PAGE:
When not on the local news presenting the weather forecast Steve Dallas (Owen Wilson) is spending time smoking pot with his childhood friend Ben Baker (Zach Galifianakis). When the latter’s father dies, the pair return to their hometown to attend the funeral, where they discover that the deceased has left behind a lot of money and land to his only son, infuriating Ben’s dispassionate sister Terry (Amy Poehler). While the siblings are caught up locking horns for the payout, Steve uses this opportunity to try and win the heart of the widowed Angela (Laura Ramsey). Though all of the events are disrupted somewhat, when it becomes apparent that the peculiar, unorthodox tendencies belonging to the unhinged Ben, could be signs of a deep-rooted mental illness.
There is by no means an obligation for the filmmaker to be poignant or profound with this endeavour, as he dictates the tone and craft this in a way that he sees fit – but seeing as it’s so evidently pushed for, it makes anything less feel like something of a failure. Weiner uses Ben’s instability as a means of driving this tale, enriched by its emotional core. Even Steve makes for a tragic case, as a man nearing middle-aged life, and yet is suffering from a drug addiction, unable to feel comfortable when sober – and yet we never quite transcend the comedy genre. There’s one moment when Ben is sitting in a cab, suddenly coming to the terms with the fact that perhaps he’s not very well. Then seconds later we see Wilson’s Steve chasing a chicken around a farm.
That being said, Galifianaski turns in an impressive, nuanced display, with a sense of vacancy to him, and an unpredictability to his demeanour. He’s vulnerable too, showing off similar traits to that we see in his famous turn as Alan in the Hangover trilogy. Though playing somebody so hysterical yet again could point towards typecasting, in his defence, there are few actors quite as capable of tackling such a role. As for Wilson – he is one of the most likeable, charming and inherently charismatic actors working today, but in this instance, even he manages to push the audience to the limit, as we struggle to quite endear ourselves to his character Steve. That shouldn’t necessarily be a bad thing, but Are You Here is set up in such a way that we’re evidently supposed to adhere to him and root for his cause. But hey, maybe it’s when he’s being a peeping Tom on his unsuspecting neighbour, or when he tries it on with a widowed woman moments after the funeral of her late husband. Either way it’s hard to fully get behind him.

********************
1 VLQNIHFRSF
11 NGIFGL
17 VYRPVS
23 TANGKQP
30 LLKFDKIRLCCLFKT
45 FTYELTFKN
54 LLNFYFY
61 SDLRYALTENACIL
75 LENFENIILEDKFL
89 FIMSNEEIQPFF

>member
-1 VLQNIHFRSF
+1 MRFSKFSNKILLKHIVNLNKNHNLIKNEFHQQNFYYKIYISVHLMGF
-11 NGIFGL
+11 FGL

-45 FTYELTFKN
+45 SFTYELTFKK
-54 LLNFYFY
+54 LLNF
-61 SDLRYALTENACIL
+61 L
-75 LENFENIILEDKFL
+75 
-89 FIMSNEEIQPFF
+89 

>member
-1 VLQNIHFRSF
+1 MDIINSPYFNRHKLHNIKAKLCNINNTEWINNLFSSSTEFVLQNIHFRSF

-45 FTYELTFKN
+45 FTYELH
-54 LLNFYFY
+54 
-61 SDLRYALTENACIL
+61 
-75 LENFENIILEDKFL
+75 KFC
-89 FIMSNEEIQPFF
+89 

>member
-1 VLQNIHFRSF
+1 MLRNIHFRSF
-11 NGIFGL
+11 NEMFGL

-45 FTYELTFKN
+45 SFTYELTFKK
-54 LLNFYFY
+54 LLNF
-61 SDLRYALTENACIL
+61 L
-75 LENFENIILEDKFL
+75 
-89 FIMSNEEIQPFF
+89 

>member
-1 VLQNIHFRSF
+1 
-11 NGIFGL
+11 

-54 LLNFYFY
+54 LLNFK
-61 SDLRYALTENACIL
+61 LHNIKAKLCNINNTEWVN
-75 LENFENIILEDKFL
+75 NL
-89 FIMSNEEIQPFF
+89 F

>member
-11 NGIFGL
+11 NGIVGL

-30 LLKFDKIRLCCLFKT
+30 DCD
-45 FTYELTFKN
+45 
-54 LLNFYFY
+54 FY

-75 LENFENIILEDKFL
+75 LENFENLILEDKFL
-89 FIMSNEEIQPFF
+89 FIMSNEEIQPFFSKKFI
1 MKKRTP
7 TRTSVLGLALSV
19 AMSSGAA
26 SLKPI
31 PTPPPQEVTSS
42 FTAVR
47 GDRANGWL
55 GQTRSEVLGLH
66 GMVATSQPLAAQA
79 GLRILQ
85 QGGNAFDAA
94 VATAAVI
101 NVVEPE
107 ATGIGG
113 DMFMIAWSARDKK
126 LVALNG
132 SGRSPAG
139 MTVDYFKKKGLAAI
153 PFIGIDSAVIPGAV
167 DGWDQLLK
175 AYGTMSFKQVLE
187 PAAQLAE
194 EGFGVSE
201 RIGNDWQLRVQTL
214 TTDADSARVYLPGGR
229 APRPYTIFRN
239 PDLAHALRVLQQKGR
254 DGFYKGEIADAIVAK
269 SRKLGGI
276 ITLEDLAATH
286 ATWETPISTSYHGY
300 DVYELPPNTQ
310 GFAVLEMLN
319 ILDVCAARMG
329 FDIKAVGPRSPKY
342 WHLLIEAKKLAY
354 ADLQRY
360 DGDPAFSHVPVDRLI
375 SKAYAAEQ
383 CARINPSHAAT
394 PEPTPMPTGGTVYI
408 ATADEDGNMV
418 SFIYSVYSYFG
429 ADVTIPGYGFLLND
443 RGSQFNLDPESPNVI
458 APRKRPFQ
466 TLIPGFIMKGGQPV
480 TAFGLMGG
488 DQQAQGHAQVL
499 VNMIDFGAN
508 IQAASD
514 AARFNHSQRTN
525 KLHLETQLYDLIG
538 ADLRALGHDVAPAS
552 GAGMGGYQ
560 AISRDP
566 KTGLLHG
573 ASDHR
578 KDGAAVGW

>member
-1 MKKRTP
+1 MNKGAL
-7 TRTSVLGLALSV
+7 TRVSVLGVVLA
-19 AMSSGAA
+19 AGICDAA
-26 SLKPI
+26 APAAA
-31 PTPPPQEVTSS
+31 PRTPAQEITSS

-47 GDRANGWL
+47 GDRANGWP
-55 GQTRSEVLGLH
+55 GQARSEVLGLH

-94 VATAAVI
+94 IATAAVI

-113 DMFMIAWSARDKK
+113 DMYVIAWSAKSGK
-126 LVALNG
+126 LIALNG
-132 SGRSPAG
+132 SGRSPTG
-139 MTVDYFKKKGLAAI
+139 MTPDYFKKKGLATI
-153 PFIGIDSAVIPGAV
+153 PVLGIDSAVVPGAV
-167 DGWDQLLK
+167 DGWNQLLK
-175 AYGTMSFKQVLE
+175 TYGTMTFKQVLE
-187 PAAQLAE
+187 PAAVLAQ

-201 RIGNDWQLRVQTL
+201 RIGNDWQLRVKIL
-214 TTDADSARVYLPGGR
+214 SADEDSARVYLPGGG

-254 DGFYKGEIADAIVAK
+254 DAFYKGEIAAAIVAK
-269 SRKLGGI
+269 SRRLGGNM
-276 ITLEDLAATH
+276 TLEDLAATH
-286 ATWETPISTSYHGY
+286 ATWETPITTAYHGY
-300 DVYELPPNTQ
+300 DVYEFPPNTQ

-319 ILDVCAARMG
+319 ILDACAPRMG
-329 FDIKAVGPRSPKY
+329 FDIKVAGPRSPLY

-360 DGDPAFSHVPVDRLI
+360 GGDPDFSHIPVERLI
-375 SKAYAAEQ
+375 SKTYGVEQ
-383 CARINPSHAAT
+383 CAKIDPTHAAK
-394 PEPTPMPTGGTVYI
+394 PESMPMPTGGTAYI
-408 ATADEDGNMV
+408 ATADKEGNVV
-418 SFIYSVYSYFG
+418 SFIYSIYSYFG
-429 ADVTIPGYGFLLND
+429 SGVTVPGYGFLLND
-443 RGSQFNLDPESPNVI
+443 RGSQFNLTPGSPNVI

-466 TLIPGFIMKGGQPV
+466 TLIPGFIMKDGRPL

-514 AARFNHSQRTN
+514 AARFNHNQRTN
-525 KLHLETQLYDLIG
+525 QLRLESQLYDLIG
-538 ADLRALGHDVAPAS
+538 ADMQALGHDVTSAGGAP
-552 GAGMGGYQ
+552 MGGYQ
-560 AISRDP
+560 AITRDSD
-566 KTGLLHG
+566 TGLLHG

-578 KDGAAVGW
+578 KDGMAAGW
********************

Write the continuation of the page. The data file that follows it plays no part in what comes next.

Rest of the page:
There’s no denying Weiner’s talent as a director and writer, having penned various episodes for both Mad Men and The Sopranos, but what he manages to squeeze into an entire season of the aforementioned shows, he’s attempted to fit into almost two hours of cinema with this particular endeavour. As such we’re left with an overambitious feature that has so many conflicting themes, you’re never quite sure where to focus your energy. Still, this is better than the comparable comedy This is Where I leave You. Though sadly, that’s not saying too much.